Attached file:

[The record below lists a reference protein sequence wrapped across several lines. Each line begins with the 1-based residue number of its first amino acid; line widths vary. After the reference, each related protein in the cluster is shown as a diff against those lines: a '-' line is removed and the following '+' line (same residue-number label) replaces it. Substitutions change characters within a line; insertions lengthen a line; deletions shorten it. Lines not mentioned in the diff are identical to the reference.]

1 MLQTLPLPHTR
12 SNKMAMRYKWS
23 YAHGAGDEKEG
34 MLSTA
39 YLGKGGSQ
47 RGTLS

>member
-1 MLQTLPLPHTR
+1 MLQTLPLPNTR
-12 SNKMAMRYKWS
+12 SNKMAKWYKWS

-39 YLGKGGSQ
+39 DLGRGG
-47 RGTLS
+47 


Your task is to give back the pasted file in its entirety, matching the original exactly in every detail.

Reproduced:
[The record below lists a reference protein sequence wrapped across several lines. Each line begins with the 1-based residue number of its first amino acid; line widths vary. After the reference, each related protein in the cluster is shown as a diff against those lines: a '-' line is removed and the following '+' line (same residue-number label) replaces it. Substitutions change characters within a line; insertions lengthen a line; deletions shorten it. Lines not mentioned in the diff are identical to the reference.]

1 MLQTLPLPHTR
12 SNKMAMRYKWS
23 YAHGAGDEKEG
34 MLSTA
39 YLGKGGSQ
47 RGTLS

>member
-1 MLQTLPLPHTR
+1 MLQTLPLPNTR
-12 SNKMAMRYKWS
+12 SNKMAKWYKWS

-39 YLGKGGSQ
+39 DLGRGG
-47 RGTLS
+47 